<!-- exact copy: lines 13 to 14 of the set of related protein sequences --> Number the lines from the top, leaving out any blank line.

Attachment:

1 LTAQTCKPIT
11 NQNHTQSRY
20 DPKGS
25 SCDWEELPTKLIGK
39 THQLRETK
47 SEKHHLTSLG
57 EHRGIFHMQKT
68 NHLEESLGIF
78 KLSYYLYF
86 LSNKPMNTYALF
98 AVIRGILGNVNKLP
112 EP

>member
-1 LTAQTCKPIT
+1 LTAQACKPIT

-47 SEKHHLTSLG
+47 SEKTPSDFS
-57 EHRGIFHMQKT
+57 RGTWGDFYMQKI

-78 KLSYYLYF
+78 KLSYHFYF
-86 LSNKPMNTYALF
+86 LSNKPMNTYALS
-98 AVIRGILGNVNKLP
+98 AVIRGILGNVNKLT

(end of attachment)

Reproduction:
>member
-1 LTAQTCKPIT